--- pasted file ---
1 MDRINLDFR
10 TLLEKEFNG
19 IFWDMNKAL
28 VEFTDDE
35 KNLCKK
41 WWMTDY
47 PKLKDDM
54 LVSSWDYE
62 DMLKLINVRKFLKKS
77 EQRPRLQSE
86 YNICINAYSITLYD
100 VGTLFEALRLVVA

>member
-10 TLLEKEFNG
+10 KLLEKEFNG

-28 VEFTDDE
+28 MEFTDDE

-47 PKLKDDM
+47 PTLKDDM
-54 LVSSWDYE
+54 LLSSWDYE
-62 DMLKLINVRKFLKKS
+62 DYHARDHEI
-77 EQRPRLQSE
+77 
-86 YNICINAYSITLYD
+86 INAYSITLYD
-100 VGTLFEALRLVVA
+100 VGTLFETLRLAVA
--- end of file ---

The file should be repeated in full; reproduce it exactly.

1 MDRINLDFR
10 TLLEKEFNG
19 IFWDMNKAL
28 VEFTDDE
35 KNLCKK
41 WWMTDY
47 PKLKDDM
54 LVSSWDYE
62 DMLKLINVRKFLKKS
77 EQRPRLQSE
86 YNICINAYSITLYD
100 VGTLFEALRLVVA

>member
-10 TLLEKEFNG
+10 KLLEKEFNG

-28 VEFTDDE
+28 MEFTDDE

-47 PKLKDDM
+47 PTLKDDM
-54 LVSSWDYE
+54 LLSSWDYE
-62 DMLKLINVRKFLKKS
+62 DYHARDHEI
-77 EQRPRLQSE
+77 
-86 YNICINAYSITLYD
+86 INAYSITLYD
-100 VGTLFEALRLVVA
+100 VGTLFETLRLAVA